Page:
Torque is king when it comes to pickup trucks and the fuel ef­fi­cient Ecodiesel has plenty

Calgary Herald - - DRIVING - CLAY­TON SEAMS Driv­

Which en­gine is best un­der the hood of a Ram 1500?

The Ram in ques­tion is the halfton Rebel. Our tester is a 4x4 Crew Cab with a laun­dry list of op­tions. The Rebel costs the same as the Laramie, both start­ing at $60,945. It’s a mid-level trim, and above that you’ll find the $68,145 Longhorn and the $72,545 Lim­ited.

It’s best to think of the Rebel as Ford Rap­tor Lite, with its white-let­ter all-ter­rain tires, a lock­ing rear dif­fer­en­tial, and a great look­ing blacked-out grill rem­i­nis­cent of a Fu Manchu mous­tache. Frankly, it looks cool.

And it’s a cool place to sit in­side, too. The front seats have em­broi­dered Rebel lo­gos and are supremely com­fort­able and sup­port­ive. The back seats aren’t so spa­cious, though, and you wouldn’t want to ride back there for more than an hour. Still, the rear seats fold up eas­ily and the area can be used as a large and handy stor­age space.

On the other hand, the dash­board trim is “piano black” plas­tic, and for those work­ing the con­trols with work gloves or grubby hands, this area will get dirty quickly. Although it looks re­ally nice when clean, it won’t stay nice if you use the Rebel like an ac­tual truck.

Far more prac­ti­cal is the cen­tre con­sole ar­range­ment. It’s a master class in us­able space: the over­all vol­ume is huge, and it’s able to swal­low bags, cam­eras, drinks, and note­books with ease. It also has a slid­ing tray in the mid­dle to hold cups and change, but what re­ally sets it apart is the su­per cool phone hold­ers. Up front, there are two spots to hold a smart­phone with ac­com­mo­da­tion for a charg­ing cord, as well. It se­curely wedges your phone in place and al­lows you to plug into one of four USB ports at the front. There are an­other four ports at the back for a to­tal of eight, of which four are USB-C.

Blur­ring the line be­tween fea­ture and gim­mick, our tester was also equipped with a dual-ac­tion tail­gate. Ba­si­cally, it can open down and to­ward you like a con­ven­tional tail­gate, or it can open ver­ti­cally in the mid­dle, like a pair of barn doors — or saloon doors, if you pre­fer. I found my­self us­ing the fea­ture more of­ten than ex­pected, be­cause you don’t have to lift heavy ob­jects across the tail­gate when load­ing them in the bed. That said, it’s a rather com­pli­cated piece of equip­ment and I won­der about the longevity of the sen­sors and ser­vos that make it work, con­sid­er­ing a tail­gate is rudely slammed shut pretty much ev­ery time it’s used. And at $1,095, it’s not a small cost con­sid­er­a­tion, ei­ther.

Our tester fea­tured an in­cred­i­ble $16,500 in op­tions. They in­cluded the $3,590 Sound and Leather Group that in­cludes the afore­men­tioned fancy seats, an Alpine sound sys­tem, a 12-inch touch screen, plus a 4G LTE Wi-fi hot spot.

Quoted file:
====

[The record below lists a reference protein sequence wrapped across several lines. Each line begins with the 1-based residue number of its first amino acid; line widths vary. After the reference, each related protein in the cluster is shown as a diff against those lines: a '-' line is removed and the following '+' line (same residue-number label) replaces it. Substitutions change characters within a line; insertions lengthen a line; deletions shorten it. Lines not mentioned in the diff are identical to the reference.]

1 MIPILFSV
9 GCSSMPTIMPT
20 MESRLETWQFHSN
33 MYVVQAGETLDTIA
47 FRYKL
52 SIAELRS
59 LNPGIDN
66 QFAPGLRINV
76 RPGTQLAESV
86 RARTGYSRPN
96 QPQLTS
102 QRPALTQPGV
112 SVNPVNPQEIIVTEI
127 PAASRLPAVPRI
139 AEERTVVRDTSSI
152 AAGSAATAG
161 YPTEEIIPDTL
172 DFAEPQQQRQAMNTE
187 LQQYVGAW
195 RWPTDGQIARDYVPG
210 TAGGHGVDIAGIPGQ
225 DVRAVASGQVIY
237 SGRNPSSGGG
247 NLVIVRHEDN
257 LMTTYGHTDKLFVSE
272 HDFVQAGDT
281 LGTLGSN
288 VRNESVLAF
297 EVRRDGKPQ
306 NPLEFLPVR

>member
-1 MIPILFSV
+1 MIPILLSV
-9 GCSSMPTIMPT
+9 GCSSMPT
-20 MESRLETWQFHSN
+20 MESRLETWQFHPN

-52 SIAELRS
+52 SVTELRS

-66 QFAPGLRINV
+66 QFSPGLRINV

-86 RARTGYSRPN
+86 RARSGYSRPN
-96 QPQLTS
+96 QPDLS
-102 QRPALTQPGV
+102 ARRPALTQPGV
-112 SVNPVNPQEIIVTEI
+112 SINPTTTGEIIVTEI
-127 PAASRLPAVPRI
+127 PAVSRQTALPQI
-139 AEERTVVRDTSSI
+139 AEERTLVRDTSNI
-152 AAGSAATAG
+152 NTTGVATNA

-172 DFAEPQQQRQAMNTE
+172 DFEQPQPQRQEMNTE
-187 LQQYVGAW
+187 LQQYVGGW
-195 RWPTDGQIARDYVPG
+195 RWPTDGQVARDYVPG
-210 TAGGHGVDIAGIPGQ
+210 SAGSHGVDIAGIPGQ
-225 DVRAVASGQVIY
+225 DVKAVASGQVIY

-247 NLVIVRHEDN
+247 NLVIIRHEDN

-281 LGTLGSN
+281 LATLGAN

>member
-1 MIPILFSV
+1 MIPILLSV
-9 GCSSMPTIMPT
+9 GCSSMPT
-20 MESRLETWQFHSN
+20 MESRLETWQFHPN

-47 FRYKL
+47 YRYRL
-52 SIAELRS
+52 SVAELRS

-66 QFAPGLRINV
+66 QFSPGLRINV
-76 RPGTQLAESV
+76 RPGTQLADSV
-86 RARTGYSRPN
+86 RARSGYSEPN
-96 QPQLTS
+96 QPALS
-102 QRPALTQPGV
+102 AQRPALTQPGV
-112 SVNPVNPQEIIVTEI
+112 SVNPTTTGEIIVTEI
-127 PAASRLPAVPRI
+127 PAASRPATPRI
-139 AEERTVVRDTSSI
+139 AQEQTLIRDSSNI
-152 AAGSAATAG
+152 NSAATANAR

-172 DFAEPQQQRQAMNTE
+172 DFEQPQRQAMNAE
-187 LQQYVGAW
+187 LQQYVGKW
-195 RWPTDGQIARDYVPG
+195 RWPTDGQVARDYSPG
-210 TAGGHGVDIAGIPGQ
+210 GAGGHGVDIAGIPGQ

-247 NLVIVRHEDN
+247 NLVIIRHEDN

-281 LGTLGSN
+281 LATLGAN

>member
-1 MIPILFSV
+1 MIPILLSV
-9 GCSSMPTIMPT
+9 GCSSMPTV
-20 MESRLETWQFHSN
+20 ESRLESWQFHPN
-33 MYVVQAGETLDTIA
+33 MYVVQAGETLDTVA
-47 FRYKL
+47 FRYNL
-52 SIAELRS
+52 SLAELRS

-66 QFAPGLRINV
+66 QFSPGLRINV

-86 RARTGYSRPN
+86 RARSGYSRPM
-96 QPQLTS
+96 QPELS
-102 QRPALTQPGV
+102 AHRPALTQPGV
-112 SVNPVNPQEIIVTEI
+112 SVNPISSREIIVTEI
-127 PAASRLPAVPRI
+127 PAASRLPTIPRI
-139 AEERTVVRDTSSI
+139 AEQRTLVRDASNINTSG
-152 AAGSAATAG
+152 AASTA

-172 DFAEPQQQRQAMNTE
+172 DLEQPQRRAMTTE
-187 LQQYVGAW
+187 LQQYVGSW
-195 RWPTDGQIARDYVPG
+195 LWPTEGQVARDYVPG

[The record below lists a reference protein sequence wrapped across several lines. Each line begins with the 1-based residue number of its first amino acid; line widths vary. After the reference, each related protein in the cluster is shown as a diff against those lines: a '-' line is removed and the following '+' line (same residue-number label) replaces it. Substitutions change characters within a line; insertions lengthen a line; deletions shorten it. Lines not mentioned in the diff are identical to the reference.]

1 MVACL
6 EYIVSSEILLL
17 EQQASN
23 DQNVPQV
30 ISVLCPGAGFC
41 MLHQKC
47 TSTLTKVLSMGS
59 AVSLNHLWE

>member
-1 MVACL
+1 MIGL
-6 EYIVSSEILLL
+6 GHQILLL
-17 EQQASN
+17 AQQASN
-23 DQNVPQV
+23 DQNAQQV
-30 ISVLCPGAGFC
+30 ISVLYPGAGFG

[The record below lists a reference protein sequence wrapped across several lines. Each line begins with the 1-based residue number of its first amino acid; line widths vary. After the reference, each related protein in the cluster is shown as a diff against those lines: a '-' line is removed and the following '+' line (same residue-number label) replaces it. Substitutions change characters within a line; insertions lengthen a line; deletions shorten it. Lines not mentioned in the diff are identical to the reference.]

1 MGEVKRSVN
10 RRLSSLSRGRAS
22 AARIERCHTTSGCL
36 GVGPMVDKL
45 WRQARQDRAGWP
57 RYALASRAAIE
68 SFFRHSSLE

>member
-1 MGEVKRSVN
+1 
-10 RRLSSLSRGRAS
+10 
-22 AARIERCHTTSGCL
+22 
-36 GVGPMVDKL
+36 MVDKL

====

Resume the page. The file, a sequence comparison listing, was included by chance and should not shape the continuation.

Then there’s the $2,215 Level 2 Equip­ment Group that in­cludes dual-zone au­to­matic cli­mate con­trol, an auto-dim­ming mir­ror, front/rear park as­sist, and some other good­ies.

Also in the mix is $650 for a tri­fold ton­neau cover, $1,425 for a power sun­roof, $700 for side steps, and $375 for trailer-brake con­trol.

But the most ex­pen­sive op­tion on our truck was the $3,900 Ecodiesel en­gine. It’s a 3.0-litre tur­bod­iesel V-6 mak­ing 260 horse­power and 480 pound-feet of torque. Iron­i­cally, in terms of horse­power, it makes less than even the base V-6, but torque is king in a pickup and the Ecodiesel has plenty. Paired ex­clu­sively to FCA’S eight-speed au­to­matic, it’s a rea­son­ably smooth driv­e­train, though not as smooth as the Du­ra­max in-line six you would find in the Chevro­let Sil­ver­ado or GMC Sierra.

Con­versely, the 5.7-litre Hemi V-8 makes a com­fort­ing mus­cle car rum­ble, along with 395 hp and 410 lb-ft of torque. That’s 135 more horse­power than the diesel, but 70 fewer pound-feet of torque. It also makes both those num­bers at a higher r.p.m. than the diesel.

The Ecodiesel does, how­ever, of­fer im­pres­sive fuel ef­fi­ciency, with an of­fi­cial rat­ing of 11.1 L/100 kilo­me­tres in the city and 8.0 on the high­way, for a 4x4 model. By com­par­i­son, the Hemi V-8 in 4x4 trim is rated at 15.7 L in the city and 11.1 on the high­way. So, there’s a fuel econ­omy price to be paid.

All things con­sid­ered, un­less you reg­u­larly tow heavy trail­ers or you just love the rat­tle of a diesel, we would go with the gaso­line V-8.


With its white-let­ter all-ter­rain tires and a great look­ing blacked-out grill rem­i­nis­cent of a Fu Manchu mous­tache, the 2020 Ram 1500 Rebel just looks cool.

The 2020 Ram 1500 Rebel comes equipped with a dual-ac­tion tail­gate.

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